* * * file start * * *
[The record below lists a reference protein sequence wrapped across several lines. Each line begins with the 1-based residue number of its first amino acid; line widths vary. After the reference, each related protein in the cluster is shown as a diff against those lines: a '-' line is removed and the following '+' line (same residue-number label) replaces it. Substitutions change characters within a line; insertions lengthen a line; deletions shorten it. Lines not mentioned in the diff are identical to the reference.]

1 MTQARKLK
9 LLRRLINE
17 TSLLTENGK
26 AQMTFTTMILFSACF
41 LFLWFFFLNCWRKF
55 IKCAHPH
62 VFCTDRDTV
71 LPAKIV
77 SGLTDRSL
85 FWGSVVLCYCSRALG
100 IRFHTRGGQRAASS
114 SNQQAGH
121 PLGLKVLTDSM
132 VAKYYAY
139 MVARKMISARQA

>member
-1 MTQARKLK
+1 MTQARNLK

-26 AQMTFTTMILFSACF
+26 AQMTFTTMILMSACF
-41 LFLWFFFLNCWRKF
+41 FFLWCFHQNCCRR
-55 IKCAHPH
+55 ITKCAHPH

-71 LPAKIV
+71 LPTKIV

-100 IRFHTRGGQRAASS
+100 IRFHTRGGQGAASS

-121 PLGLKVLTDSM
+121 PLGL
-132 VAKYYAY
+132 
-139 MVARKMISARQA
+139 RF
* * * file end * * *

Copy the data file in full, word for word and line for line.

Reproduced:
[The record below lists a reference protein sequence wrapped across several lines. Each line begins with the 1-based residue number of its first amino acid; line widths vary. After the reference, each related protein in the cluster is shown as a diff against those lines: a '-' line is removed and the following '+' line (same residue-number label) replaces it. Substitutions change characters within a line; insertions lengthen a line; deletions shorten it. Lines not mentioned in the diff are identical to the reference.]

1 MTQARKLK
9 LLRRLINE
17 TSLLTENGK
26 AQMTFTTMILFSACF
41 LFLWFFFLNCWRKF
55 IKCAHPH
62 VFCTDRDTV
71 LPAKIV
77 SGLTDRSL
85 FWGSVVLCYCSRALG
100 IRFHTRGGQRAASS
114 SNQQAGH
121 PLGLKVLTDSM
132 VAKYYAY
139 MVARKMISARQA

>member
-1 MTQARKLK
+1 MTQARNLK

-26 AQMTFTTMILFSACF
+26 AQMTFTTMILMSACF
-41 LFLWFFFLNCWRKF
+41 FFLWCFHQNCCRR
-55 IKCAHPH
+55 ITKCAHPH

-71 LPAKIV
+71 LPTKIV

-100 IRFHTRGGQRAASS
+100 IRFHTRGGQGAASS

-121 PLGLKVLTDSM
+121 PLGL
-132 VAKYYAY
+132 
-139 MVARKMISARQA
+139 RF